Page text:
|ICRC Activities in Rwanda: 1993 - 6 April 2000 (International Committee of the Red Cross , 230 p.)|
4 November 1996
An unprecedented human tragedy is unfolding in eastern Zaire. Hundreds of thousands of victims - displaced Zairians, Rwandan refugees and Burundian refugees - are caught up in a raging conflict and have been left without any form of protection or assistance. In the prevailing anarchy and given the hostile attitude towards foreign media and relief workers, access to the victims is a major issue, and there is growing fear that the current violence may escalate into a massacre.
On 1 November the ICRC appealed to the belligerents to allow it to carry out its humanitarian activities and to ensure that it is given immediate access to the victims of the conflict.
The ICRC is in contact with the parties involved and is negotiating ways of ensuring minimum security conditions and resolving practical problems in order to be able to resume its operational activities in eastern Zaire as quickly as possible. A first attempt to reach the conflict zone from the southern fringe, via the town of Kalemie, has so far been blocked by the hostilities and looting taking place in the city. Access from the western as well as the northern borders of the affected region is currently under evaluation. An ICRC team is posted in Lubumbashi, ready to intervene in the region of Kalemie when possible.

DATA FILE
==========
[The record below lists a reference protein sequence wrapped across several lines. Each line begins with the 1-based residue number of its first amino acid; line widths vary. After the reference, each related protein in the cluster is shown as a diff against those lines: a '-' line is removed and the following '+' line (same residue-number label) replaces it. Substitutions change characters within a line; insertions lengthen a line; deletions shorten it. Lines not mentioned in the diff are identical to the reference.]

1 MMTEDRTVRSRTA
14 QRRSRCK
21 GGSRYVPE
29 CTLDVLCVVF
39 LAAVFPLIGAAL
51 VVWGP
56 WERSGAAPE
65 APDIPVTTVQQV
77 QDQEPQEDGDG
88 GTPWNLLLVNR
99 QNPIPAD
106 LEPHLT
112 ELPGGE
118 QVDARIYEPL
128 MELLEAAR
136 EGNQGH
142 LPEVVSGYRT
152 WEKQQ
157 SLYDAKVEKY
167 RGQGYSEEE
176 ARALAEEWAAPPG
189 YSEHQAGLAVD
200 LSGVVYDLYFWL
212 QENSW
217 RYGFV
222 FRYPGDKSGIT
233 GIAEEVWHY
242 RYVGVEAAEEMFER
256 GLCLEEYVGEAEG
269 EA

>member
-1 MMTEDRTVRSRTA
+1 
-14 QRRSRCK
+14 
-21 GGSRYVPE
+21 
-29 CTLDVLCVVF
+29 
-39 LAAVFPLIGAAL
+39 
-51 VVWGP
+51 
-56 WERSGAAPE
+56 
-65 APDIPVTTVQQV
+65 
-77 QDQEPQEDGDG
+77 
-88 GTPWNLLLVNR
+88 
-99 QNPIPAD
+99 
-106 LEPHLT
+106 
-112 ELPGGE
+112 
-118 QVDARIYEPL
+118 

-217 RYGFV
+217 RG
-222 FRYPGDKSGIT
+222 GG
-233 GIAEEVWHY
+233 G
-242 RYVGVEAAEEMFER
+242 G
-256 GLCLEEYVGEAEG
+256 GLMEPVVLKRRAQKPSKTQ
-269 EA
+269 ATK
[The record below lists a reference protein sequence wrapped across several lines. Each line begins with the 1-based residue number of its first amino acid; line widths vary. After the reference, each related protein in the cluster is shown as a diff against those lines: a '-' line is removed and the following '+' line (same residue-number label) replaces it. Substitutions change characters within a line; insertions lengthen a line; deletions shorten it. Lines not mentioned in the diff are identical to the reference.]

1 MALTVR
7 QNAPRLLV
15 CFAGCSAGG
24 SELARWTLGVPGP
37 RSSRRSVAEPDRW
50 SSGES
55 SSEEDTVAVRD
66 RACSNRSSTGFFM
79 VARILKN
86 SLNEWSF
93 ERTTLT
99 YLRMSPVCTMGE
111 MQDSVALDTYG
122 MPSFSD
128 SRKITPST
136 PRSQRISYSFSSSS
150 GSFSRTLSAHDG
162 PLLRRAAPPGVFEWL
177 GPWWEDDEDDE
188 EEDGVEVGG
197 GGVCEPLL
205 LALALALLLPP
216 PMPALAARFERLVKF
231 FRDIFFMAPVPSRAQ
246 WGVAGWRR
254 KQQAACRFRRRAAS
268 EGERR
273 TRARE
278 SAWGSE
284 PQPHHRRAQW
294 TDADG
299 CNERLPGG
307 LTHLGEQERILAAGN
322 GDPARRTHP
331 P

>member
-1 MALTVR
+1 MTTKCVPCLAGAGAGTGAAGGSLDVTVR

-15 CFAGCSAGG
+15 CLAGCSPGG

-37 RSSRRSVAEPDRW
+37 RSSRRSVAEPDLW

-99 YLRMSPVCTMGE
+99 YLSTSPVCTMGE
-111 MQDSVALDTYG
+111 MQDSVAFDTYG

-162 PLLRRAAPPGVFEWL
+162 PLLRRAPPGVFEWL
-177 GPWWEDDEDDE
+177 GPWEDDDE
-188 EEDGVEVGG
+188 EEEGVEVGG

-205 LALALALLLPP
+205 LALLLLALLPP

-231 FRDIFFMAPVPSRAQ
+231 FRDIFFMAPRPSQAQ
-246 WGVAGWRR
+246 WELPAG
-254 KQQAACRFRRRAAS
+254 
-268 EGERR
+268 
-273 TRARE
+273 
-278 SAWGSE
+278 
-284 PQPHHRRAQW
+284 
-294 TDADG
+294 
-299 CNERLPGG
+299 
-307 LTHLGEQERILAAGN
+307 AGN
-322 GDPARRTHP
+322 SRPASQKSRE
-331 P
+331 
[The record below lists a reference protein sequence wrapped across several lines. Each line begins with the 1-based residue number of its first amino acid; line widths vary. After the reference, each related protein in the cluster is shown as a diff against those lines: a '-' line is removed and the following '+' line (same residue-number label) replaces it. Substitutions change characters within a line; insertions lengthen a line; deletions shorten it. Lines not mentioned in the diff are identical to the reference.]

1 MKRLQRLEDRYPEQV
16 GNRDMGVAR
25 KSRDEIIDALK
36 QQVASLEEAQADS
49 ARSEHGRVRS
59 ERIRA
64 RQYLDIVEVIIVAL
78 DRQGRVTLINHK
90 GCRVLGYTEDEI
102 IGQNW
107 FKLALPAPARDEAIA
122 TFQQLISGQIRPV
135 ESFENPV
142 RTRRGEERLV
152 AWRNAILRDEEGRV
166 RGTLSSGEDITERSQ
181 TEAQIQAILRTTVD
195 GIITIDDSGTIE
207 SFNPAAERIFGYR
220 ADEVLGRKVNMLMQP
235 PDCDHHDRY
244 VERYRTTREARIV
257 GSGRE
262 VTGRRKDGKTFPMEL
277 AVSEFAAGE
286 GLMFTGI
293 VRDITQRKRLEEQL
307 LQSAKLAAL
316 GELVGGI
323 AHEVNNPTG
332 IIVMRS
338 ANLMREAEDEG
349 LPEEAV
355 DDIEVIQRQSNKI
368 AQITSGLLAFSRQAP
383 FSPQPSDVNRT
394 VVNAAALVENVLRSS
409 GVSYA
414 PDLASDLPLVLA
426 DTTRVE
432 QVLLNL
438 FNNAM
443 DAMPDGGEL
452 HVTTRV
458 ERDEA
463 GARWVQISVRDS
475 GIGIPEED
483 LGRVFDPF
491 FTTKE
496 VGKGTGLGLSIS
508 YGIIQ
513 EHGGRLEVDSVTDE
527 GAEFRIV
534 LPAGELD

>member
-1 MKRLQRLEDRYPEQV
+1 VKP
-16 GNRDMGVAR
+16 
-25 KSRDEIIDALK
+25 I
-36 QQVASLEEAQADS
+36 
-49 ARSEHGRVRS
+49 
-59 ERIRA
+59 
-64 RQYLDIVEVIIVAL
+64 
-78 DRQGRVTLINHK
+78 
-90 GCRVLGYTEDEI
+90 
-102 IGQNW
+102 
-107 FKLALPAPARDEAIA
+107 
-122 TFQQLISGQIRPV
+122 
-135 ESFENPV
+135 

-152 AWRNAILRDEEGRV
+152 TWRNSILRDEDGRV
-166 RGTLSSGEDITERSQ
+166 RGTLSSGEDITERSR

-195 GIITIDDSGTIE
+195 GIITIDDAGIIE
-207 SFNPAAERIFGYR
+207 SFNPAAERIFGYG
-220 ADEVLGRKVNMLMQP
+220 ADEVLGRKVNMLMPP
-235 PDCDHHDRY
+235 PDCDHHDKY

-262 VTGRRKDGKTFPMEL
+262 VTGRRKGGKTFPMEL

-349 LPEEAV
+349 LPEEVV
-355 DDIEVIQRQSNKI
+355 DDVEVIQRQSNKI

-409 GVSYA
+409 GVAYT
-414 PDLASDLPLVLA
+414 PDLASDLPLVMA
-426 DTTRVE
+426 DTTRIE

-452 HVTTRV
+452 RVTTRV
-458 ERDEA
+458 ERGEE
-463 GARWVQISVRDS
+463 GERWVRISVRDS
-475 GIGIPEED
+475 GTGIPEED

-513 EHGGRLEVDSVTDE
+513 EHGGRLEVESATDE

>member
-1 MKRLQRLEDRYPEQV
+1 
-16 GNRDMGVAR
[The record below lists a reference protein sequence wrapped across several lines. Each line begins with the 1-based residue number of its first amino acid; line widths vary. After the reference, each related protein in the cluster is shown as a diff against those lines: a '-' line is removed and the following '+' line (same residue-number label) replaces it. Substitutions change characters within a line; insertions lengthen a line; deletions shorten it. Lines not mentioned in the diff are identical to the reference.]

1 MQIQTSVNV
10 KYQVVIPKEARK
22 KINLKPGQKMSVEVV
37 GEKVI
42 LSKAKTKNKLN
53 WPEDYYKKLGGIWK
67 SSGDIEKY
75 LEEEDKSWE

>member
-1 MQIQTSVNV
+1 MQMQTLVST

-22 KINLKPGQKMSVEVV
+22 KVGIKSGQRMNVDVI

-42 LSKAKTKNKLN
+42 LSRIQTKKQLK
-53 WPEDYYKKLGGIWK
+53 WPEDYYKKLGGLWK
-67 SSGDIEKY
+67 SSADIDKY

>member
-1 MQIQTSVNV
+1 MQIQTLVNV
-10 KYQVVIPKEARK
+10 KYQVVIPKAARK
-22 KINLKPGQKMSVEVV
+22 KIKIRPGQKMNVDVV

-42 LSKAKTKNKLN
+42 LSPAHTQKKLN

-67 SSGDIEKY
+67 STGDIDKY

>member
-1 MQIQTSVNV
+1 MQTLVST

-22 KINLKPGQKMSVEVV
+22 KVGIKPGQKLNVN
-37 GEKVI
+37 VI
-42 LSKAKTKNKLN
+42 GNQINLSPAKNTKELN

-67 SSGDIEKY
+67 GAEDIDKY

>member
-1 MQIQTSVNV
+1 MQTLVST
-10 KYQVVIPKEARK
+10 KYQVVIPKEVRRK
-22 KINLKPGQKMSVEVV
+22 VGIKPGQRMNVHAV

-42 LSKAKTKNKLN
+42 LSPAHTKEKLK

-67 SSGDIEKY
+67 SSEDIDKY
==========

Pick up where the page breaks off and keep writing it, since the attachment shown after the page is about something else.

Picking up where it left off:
The ICRC is also very concerned about the situation developing in Kinshasa and other cities in Zaire and has intervened with the authorities to ensure protection of minorities and humanitarian treatment of persons arrested, and for ICRC delegates to be given access to prisons.
ICRC relief stocks and logistical support in the region
At present the ICRC has at its disposal 11,000 tonnes of food and non-food relief items for 360,000 beneficiaries and water and sanitation equipment for at least 200,000 persons. These stocks are stored in ICRC warehouses in Bujumbura, Kampala, Kigali, Mombasa and Nairobi. A fleet of over 70 trucks is at its disposal. ICRC-chartered aircraft in Kenya are ready for use in the Great Lakes region if overflying and landing rights can be obtained.
The ICRCs expatriate staff currently working in the region is distributed as follows: 40 in Kenya, 107 in Rwanda, 7 in Tanzania, 5 in Uganda, 13 still in Zaire and 1 in Bujumbura. Personnel will be assigned according to need and the possibility of access. The ICRC initially intends to send only expatriates under direct ICRC contract into Zaire in view of the prevailing high-risk situation.